Short Shorts: How to buy a PC
The boss asks for your opinion. “I need a recommendation for a new computer.”
You ask a few questions. Price range? Purpose? Anything special it needs to do?
You take the task seriously. You conduct research. You think outside of the box. You are creative and expend energy. You want to do a good job.
This isn’t your specialty but you try your best. After finding what you think is a pretty good answer, you pass it on.
The next day that boss says, “My spouse told me to buy something else. Something totally different than what you recommended. I’m going with that.”
In a few days the computer shows up. It’s neither. It turns out the boss went for a third option. The very thing you cautioned against way back at the beginning.
The boss now has a stupid piece of shit but it was worth it to put you in your place and make you spin your wheels. It sure can be funny how things work out.
Cause of the Day #vote
At last, at last! It’s voting day at last! You see, I have a dream. It involves not having my intelligence insulted every single time I turn on the damn TV. I mean, more than usual.
For the United States it is voting day at last.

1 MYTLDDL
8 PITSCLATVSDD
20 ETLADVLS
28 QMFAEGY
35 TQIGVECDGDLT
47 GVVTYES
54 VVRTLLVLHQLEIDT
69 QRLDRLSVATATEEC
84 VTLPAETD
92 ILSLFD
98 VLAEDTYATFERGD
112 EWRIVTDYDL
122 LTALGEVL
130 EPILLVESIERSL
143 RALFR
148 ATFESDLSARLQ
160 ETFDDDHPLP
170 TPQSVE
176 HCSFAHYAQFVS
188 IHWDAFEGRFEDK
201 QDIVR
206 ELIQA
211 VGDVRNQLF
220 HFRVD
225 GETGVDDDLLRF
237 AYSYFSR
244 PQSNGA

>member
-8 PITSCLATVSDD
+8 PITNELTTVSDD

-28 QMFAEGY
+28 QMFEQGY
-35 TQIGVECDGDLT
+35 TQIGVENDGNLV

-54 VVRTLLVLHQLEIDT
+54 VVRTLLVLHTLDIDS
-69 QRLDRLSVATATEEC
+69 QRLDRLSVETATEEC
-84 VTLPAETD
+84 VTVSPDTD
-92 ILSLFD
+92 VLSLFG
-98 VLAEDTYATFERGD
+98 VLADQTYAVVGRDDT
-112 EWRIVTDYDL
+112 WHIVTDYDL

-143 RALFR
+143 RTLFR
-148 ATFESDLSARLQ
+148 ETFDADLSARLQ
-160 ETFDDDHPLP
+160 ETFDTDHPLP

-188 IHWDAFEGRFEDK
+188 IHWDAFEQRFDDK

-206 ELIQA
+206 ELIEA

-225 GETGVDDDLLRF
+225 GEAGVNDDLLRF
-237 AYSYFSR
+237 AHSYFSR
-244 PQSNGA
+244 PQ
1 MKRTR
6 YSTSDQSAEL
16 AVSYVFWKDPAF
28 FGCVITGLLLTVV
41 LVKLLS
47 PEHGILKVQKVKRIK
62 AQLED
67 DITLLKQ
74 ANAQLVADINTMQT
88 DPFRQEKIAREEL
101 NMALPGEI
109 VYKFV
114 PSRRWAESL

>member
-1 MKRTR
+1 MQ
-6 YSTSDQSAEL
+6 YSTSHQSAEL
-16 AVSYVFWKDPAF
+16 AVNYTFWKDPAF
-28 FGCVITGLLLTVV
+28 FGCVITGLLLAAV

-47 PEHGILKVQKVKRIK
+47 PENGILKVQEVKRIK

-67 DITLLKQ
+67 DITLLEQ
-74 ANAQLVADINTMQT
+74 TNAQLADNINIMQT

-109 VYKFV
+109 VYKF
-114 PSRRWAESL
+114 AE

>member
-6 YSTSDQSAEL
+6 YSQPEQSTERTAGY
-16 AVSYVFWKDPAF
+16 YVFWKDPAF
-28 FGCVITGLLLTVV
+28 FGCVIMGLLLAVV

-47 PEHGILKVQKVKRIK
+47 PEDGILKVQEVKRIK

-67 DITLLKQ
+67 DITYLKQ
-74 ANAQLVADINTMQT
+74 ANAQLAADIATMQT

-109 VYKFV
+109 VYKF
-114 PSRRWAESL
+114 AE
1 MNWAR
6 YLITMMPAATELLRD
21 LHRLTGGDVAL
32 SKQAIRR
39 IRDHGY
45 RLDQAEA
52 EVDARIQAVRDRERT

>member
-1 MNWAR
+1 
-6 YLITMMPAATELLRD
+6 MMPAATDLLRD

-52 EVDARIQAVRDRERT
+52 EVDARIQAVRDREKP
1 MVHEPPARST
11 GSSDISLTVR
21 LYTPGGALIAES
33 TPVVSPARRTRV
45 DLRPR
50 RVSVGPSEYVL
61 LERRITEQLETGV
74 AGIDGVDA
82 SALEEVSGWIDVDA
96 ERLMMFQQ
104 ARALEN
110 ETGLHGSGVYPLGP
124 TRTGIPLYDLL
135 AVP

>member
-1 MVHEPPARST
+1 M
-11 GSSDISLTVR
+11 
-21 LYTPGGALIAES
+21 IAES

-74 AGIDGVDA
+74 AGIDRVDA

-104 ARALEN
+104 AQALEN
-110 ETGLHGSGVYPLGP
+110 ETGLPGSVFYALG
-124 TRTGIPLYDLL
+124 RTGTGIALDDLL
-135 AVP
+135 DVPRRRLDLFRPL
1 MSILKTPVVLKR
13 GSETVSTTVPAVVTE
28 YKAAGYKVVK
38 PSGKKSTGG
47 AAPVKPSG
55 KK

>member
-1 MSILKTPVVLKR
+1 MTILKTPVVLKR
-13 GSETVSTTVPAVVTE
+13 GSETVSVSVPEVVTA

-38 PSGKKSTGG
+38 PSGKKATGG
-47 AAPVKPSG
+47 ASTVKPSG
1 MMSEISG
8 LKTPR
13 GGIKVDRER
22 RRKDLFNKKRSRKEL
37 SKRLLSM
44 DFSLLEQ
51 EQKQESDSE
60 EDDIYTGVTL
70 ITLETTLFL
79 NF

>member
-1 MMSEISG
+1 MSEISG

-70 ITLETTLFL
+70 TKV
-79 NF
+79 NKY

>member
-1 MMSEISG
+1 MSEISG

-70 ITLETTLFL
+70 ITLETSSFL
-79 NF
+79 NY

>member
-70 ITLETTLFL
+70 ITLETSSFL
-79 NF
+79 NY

As early as tomorrow freedom will ring across the land as all the political ads will finally stop running. Yes, for once in my life, I’ll be happy to hear about side effects (up to and including death), how much money I won’t have in my retirement and garments specially designed for Americans and made in China so they can inhale whole containers of Ben & Jerry’s ice cream (where a pint is still 16 ounces) and finger the remote control – all at the same time!
This day brings a lot of craziness.
I’m not going to miss the ads. Let’s take a look at Measure WTF. Ostensibly this measure was brought to the ballot via the citizen initiative process. What does that mean? Most likely that paid canvassers collected the signatures. What’s that? I love the smell of democracy in the morning.